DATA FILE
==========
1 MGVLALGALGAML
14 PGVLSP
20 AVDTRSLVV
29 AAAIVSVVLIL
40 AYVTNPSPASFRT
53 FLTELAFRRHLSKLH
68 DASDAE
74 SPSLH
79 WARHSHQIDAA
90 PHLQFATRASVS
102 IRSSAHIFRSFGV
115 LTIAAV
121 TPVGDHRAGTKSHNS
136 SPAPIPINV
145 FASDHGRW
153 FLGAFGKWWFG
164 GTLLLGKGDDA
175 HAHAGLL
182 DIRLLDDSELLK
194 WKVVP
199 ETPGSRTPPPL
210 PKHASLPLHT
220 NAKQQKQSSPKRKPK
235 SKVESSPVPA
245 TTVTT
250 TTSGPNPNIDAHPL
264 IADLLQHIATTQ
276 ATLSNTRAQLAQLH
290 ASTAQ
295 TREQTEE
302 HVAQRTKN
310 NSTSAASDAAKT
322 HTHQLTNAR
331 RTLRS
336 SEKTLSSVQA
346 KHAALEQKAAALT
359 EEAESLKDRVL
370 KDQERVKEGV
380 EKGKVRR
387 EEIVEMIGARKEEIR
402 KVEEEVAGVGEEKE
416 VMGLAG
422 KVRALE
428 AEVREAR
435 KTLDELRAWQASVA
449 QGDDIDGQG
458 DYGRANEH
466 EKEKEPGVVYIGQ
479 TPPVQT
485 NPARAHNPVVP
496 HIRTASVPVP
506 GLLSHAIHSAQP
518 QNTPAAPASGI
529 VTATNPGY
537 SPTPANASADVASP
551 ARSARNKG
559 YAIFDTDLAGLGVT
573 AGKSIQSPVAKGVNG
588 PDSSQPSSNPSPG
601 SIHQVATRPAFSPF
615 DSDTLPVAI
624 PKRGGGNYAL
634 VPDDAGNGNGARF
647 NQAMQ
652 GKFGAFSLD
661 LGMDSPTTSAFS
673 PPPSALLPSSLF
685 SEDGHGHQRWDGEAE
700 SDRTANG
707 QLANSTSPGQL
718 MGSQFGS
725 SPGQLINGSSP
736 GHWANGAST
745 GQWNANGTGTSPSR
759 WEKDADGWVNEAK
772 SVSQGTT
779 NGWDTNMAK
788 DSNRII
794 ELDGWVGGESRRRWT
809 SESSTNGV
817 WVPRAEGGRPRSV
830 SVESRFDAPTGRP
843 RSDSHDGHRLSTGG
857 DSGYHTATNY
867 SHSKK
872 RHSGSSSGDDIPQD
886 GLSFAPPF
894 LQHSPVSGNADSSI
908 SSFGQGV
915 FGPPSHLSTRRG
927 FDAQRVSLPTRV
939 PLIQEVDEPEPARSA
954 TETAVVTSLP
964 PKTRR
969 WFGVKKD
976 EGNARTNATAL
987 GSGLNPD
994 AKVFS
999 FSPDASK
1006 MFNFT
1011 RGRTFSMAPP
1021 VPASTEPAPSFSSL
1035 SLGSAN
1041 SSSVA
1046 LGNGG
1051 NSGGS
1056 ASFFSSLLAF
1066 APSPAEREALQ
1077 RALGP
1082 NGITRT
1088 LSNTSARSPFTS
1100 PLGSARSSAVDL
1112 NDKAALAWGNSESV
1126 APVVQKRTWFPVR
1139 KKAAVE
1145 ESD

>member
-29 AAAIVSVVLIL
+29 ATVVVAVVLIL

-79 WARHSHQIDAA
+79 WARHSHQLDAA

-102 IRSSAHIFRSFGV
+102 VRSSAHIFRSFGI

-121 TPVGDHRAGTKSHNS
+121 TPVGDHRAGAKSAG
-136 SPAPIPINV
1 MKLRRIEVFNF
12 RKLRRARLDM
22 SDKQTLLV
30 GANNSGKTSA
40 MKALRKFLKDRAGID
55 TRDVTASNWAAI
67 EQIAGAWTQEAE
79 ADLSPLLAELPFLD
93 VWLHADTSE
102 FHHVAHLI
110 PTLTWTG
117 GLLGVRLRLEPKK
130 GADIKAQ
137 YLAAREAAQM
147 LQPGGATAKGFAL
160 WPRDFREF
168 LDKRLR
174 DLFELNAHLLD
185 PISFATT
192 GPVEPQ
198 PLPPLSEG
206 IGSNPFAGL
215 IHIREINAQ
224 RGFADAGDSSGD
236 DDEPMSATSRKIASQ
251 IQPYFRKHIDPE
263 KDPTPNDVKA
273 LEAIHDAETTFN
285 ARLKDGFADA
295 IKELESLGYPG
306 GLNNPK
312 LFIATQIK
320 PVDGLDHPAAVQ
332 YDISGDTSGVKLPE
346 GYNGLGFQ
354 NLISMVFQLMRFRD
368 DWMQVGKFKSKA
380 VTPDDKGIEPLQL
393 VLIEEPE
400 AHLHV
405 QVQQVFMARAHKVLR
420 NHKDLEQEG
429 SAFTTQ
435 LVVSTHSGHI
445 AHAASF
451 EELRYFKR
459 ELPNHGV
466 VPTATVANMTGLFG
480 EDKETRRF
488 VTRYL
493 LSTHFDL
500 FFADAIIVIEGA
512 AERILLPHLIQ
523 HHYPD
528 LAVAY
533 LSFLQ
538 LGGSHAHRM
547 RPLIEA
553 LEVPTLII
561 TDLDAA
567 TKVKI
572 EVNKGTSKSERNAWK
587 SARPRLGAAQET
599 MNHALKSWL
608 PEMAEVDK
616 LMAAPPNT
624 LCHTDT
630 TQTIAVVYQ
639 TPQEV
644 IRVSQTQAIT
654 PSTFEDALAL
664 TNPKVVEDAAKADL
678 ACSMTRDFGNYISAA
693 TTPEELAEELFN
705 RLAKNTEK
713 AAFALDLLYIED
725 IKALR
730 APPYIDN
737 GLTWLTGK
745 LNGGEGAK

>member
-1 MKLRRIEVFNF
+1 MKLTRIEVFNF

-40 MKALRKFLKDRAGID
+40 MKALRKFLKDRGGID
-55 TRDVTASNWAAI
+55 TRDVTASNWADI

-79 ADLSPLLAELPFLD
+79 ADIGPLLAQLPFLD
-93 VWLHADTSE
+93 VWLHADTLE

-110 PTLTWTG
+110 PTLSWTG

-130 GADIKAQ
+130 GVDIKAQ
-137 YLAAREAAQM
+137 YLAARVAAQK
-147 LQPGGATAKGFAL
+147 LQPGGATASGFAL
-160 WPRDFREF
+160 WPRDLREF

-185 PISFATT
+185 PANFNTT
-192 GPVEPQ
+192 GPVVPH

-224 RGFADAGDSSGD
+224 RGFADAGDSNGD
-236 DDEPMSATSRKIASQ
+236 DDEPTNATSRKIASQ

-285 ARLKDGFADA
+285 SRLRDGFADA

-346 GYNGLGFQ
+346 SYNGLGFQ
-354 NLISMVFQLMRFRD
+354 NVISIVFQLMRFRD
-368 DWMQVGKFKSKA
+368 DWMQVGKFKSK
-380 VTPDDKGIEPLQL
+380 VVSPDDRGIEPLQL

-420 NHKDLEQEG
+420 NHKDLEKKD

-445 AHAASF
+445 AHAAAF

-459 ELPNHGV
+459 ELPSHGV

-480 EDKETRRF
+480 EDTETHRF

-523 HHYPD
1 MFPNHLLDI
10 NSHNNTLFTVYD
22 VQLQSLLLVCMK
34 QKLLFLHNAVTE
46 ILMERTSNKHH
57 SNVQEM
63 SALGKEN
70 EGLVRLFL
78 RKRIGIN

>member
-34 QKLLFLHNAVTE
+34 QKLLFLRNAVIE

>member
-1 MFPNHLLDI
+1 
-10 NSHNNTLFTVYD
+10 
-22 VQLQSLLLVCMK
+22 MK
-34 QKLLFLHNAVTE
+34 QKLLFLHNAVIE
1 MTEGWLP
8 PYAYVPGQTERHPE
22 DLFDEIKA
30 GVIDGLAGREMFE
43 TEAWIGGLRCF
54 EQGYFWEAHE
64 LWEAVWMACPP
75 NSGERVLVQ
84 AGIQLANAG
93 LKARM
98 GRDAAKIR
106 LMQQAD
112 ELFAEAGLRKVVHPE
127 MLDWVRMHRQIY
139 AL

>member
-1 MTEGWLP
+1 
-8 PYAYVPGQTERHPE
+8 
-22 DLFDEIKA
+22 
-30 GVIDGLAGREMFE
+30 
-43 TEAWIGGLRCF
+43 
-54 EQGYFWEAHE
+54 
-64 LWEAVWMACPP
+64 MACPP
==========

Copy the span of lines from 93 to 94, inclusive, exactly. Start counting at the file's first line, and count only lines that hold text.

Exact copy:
954 TETAVVTSLP
964 PKTRR